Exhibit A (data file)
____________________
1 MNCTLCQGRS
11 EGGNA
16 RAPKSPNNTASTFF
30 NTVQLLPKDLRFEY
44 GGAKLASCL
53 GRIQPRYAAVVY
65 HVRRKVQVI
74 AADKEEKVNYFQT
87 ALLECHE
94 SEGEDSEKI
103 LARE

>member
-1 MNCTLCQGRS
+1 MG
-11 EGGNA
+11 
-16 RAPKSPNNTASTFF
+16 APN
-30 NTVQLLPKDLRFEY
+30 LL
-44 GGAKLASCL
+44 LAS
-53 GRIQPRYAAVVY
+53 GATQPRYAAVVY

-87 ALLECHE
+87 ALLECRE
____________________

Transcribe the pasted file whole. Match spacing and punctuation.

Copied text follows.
1 MNCTLCQGRS
11 EGGNA
16 RAPKSPNNTASTFF
30 NTVQLLPKDLRFEY
44 GGAKLASCL
53 GRIQPRYAAVVY
65 HVRRKVQVI
74 AADKEEKVNYFQT
87 ALLECHE
94 SEGEDSEKI
103 LARE

>member
-1 MNCTLCQGRS
+1 MG
-11 EGGNA
+11 
-16 RAPKSPNNTASTFF
+16 APN
-30 NTVQLLPKDLRFEY
+30 LL
-44 GGAKLASCL
+44 LAS
-53 GRIQPRYAAVVY
+53 GATQPRYAAVVY

-87 ALLECHE
+87 ALLECRE